Bengaluru CDP 2031 to go before public again

Bengaluru CDP 2031 to go before public again

The state government has decided to put the revised Comprehensive Development Plan (CDP) - 2031, before the public once again, to gather further suggestions and objections.

After the winter session, the government will sign the final draft papers. Thereafter, the Bangalore Development Authority (BDA) will make the document public.

“Since the number of objections received were too high - over 14,000 - the BDA and the government have taken a decision to incorporate fresh objections from people and finalise the CDP - 2031. The final draft is ready, and with the government order, a notification will be made. Public will be given 60 days time to make suggestions, after which, the CDP - 2031 will be sent to the government for approval,” a senior BDA official told DH.

At the last BDA board meeting, the government checked the status of the four-and-a-half-month deadline it had set to complete the entire exercise and finalise CDP - 2031. Now, the government is in no mood to compromise, as the last CDP - 2015 did not go through the complete procedure, and had many loopholes, the official noted.

The BDA had set one month to finalise the draft, two months to review the objections and revise the draft, and another one month kept aside to finalise the master plan and submit it to the government for the final seal.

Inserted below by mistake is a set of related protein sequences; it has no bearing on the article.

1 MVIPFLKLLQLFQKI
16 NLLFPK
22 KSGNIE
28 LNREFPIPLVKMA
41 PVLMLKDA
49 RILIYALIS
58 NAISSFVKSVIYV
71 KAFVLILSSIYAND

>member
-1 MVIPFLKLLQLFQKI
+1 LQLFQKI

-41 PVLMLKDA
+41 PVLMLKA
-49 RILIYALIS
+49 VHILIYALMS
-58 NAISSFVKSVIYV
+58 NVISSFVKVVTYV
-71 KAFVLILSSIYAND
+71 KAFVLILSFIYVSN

The BDA official said that the government was keen for an October release, but at that time, the draft was not yet finalised.

He pointed out that the majority of objections were requesting to change land use from residential to commercial. “This came as a shock to us because during public discussions, people from many areas like Jayanagar, Indiranagar, Koramangala and even Whitefield, had said that there is a lot of commercialisation or mixed zones. They demanded residential areas to be redefined. People have also demanded for road-widening in most areas to make way for commercial activities. Objections have also been raised on zoning regulations. Genuine objections have been incorporated,” he said.

The BDA, meanwhile, maintained that they are maintaining 75 m as the buffer zone around lakes and waterbodies as per the National Green Tribunal guidelines. “Until the court orders any changes, we are not changing anything. The government is yet to appeal to the NGT. The CDP also includes the Peripheral Ring Road and the elevated corridors,” the official added.